The Eurozone remains in a ”sweet spot,” benefiting from lower energy prices, a more competitive exchange rate and solid demand in the UK and US, according to the October 2015 issue of the EY Eurozone Forecast (EEF). The forecast also predicts that with business confidence improving investment spending will pick up in 2016, boosting GDP growth from 1.6% this year to 1.8% in 2016.
Consumer demand remains a key driver of the Eurozone recovery in H2 2015. Weakness in oil prices continues to provide a boost to household incomes, while household views of labor market prospects are improving tentatively. The EEF expects consumer spending growth of 1.7% in 2015, the strongest since 2007. However, with energy prices recovering, the pace of spending is expected to ease to 1.4% in 2016 and 1.3% on average in 2017-19.
The systemic risks facing the Eurozone - widespread fiscal crisis and deflation - are fading, while the recent agreement between the Eurozone and Greece suggests renewed appetite to compromise on both sides.
After the summer’s uncertainty, the Eurozone is settling into slow, but steady, growth. Internal and external factors have aligned for a stronger Eurozone recovery in 2015-16. The slowdown in emerging markets is a worry, but is countered by strengthening export markets in the US and UK. Meanwhile, with the worst of austerity over, fiscal policy will drag less on growth.
However, in the next few years unemployment will remain a major issue. We expect the jobless rate to fall steadily as the recovery becomes more established, but it will not fall below 10% until 2019. Businesses working in Europe should acclimatize themselves to this ‘new normal’ of slow but steady growth across the Eurozone.Weaker euro – a welcome relief for Eurozone firms
Eurozone exports posted the strongest year-on-year growth rate for four years in Q2 2015, benefiting from both the weaker euro and faster growth in the US and UK. The EEF expects that exports will grow by 4.8% this year, before easing to 4% in 2016 and then 3.6% in 2017 and 3.4% on average in 2017-19 as growth in the advanced economies slows. In addition, forecasts for export growth are subject to greater risk than they have been for some time in the light of mounting uncertainty about the slowdown in China and associated recent financial market turbulence.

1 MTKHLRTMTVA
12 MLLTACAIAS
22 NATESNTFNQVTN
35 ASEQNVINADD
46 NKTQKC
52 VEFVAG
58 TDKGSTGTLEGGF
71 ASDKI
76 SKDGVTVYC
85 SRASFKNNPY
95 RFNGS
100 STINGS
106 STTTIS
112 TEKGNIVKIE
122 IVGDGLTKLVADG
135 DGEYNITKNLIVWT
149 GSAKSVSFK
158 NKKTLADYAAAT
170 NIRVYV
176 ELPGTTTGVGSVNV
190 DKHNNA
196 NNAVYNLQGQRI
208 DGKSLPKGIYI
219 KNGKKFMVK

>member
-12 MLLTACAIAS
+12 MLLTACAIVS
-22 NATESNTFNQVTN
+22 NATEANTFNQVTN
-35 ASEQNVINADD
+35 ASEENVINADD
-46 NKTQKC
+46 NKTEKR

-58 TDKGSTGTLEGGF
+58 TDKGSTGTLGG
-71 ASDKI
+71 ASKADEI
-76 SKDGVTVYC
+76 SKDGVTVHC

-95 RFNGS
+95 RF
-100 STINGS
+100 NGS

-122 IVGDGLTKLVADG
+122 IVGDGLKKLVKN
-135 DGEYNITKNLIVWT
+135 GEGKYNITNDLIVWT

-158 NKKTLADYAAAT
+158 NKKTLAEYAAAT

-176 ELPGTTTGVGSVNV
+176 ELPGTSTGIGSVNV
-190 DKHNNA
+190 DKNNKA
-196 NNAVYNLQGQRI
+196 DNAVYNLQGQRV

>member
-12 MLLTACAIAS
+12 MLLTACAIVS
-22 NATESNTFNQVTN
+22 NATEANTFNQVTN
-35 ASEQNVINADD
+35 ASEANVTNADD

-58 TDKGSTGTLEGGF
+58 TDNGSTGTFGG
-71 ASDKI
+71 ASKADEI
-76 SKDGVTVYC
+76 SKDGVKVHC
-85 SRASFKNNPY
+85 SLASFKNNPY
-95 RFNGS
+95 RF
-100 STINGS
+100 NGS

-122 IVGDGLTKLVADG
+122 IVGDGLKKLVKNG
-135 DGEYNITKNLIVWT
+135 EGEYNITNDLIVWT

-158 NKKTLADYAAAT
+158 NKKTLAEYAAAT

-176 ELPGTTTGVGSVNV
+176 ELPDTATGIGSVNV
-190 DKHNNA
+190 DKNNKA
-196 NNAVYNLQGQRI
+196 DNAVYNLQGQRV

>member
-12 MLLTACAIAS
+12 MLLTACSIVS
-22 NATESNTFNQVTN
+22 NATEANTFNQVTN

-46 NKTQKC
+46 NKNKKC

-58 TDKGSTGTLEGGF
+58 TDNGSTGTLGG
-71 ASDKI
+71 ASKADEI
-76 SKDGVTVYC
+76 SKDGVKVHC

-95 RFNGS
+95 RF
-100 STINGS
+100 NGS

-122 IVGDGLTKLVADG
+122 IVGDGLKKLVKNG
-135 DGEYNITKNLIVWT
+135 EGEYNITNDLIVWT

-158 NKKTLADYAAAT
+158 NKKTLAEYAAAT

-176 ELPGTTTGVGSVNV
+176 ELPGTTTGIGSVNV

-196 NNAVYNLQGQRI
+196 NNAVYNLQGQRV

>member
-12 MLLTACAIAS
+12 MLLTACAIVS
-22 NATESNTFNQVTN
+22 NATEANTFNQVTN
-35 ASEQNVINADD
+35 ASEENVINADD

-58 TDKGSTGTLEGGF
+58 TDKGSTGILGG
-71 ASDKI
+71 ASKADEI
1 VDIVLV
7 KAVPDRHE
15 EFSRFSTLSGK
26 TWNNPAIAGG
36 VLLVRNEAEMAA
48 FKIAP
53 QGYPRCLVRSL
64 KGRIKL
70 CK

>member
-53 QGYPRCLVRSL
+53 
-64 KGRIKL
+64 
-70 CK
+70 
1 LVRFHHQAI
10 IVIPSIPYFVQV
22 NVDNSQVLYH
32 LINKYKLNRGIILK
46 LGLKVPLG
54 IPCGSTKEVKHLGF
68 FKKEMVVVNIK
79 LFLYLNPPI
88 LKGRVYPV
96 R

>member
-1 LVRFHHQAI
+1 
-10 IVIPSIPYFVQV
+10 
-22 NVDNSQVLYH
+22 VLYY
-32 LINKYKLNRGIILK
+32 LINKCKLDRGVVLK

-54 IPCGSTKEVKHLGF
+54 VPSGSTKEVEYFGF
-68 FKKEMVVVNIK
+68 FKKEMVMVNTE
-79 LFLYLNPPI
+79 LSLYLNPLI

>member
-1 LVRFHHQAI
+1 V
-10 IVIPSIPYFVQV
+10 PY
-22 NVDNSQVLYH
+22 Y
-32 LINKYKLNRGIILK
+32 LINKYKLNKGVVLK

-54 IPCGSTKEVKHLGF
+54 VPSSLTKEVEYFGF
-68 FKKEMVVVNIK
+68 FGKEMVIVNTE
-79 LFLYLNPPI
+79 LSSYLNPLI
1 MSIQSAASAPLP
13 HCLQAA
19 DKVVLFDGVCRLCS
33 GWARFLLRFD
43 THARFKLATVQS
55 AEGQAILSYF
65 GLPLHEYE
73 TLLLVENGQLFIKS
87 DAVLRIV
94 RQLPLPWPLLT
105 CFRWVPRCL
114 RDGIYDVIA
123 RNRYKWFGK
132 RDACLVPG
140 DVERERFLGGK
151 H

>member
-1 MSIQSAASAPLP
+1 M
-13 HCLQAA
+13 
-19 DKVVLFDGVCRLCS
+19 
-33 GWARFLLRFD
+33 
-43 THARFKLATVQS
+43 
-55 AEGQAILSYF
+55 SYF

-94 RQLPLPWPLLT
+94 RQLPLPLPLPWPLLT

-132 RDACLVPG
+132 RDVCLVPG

Fiscal restraint is here to stay
With the Eurozone economy now in recovery mode, more of the work in closing budget deficits will be done by rising tax revenues. But given the extent to which the Eurozone’s debt burden rose through the crisis years, the EEF expects government spending to remain constrained for some time. The EEF expects only modest growth in current government spending through its forecast of around 1% a year in 2015-19.
How is the Romanian economy evolving?
Although the pace of quarterly GDP growth in Romania slowed to just 0.1% in Q2 this year (from around 1% in each of the previous three quarters), annual growth continued at a robust pace, at 3.7% compared with 3.8% in Q1. Growth was driven predominantly by consumer spending, with investment also maintaining its recent strong growth. Buoyant real income growth, underpinned by low inflation and a gradual fall in unemployment, will be supportive of consumption throughout 2015 and 2016. Tax cuts will give a further boost to disposable incomes.
Overall, we now expect GDP to grow by 3.5% in 2015 (up from our forecast of 3.1% in June), followed by a pick-up to 3.7% in 2016 on strong domestic demand and less of a drag from net exports. The pace will then slow, but remain quite solid at an average of about 3% a year in 2017-19.
„Internal consumption continues the upward trend outlined at the beginning of the year and remains the main growth driver in Romania for the end of the year as well, fueled by the low inflation level and by the recent fiscal relaxation. Unlike most countries in the Eurozone, Romania enjoys a low unemployment rate and steady economic growth. To fully exploit these advantages, we need strong efforts to grow the competitiveness of the Romanian economy, by reforming the labor market and improving the business environment”, explains Bogdan Ion, Country Managing Partner EY Romania.
About the EY Eurozone Forecast
The EY Eurozone Forecast is based on the European Central Bank’s model, used in conjunction with the Oxford Economics Global Economic Model. Forecasts and analysis cover the Eurozone as a whole, together with detailed reports and forecasts for each member state of the euro area. About EY Romania
EY is one of the world's leading professional services firms with approximately cu 212.000 employees in 700 offices across 150 countries, and revenues of approximately $28,7 billion in the fiscal year that ended on June 30, 2014. Our network is the most integrated at global level and its vast resources allow us to help our clients benefit from every opportunity. In Romania, EY has been a leader on the professional services market since its set up in 1992. Our over 650 employees in Romania and Moldova provide seamless assurance, tax, transactions, and advisory services to clients ranging from multinationals to local companies. Our offices are based in Bucharest, Cluj-Napoca, Timisoara, Iasi and Chisinau. EY Romania is the most attractive employer in consultancy in the country, and the most sought after employer out of the Big4, according to studies conducted by Catalyst and Trendence 2015. For more information, please visit www.ey.com